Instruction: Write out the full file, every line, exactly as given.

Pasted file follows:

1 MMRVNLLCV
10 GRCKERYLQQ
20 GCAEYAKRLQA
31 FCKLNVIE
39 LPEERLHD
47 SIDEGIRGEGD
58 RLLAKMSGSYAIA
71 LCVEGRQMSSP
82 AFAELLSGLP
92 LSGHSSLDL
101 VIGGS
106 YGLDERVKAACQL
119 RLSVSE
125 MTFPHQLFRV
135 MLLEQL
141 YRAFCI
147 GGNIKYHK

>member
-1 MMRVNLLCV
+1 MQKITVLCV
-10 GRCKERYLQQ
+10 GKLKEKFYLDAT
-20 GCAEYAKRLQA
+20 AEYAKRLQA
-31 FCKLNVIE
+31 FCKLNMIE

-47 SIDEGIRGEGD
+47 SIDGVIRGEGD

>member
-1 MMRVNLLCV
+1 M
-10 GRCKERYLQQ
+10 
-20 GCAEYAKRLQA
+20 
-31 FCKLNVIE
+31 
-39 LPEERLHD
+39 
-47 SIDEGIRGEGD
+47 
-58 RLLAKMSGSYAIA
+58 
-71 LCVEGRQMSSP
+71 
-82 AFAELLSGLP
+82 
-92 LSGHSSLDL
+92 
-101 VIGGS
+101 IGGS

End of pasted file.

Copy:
1 MMRVNLLCV
10 GRCKERYLQQ
20 GCAEYAKRLQA
31 FCKLNVIE
39 LPEERLHD
47 SIDEGIRGEGD
58 RLLAKMSGSYAIA
71 LCVEGRQMSSP
82 AFAELLSGLP
92 LSGHSSLDL
101 VIGGS
106 YGLDERVKAACQL
119 RLSVSE
125 MTFPHQLFRV
135 MLLEQL
141 YRAFCI
147 GGNIKYHK

>member
-1 MMRVNLLCV
+1 MQKITVLCV
-10 GRCKERYLQQ
+10 GKLKEKFYLDAT
-20 GCAEYAKRLQA
+20 AEYAKRLQA
-31 FCKLNVIE
+31 FCKLNMIE

-47 SIDEGIRGEGD
+47 SIDGVIRGEGD

>member
-1 MMRVNLLCV
+1 M
-10 GRCKERYLQQ
+10 
-20 GCAEYAKRLQA
+20 
-31 FCKLNVIE
+31 
-39 LPEERLHD
+39 
-47 SIDEGIRGEGD
+47 
-58 RLLAKMSGSYAIA
+58 
-71 LCVEGRQMSSP
+71 
-82 AFAELLSGLP
+82 
-92 LSGHSSLDL
+92 
-101 VIGGS
+101 IGGS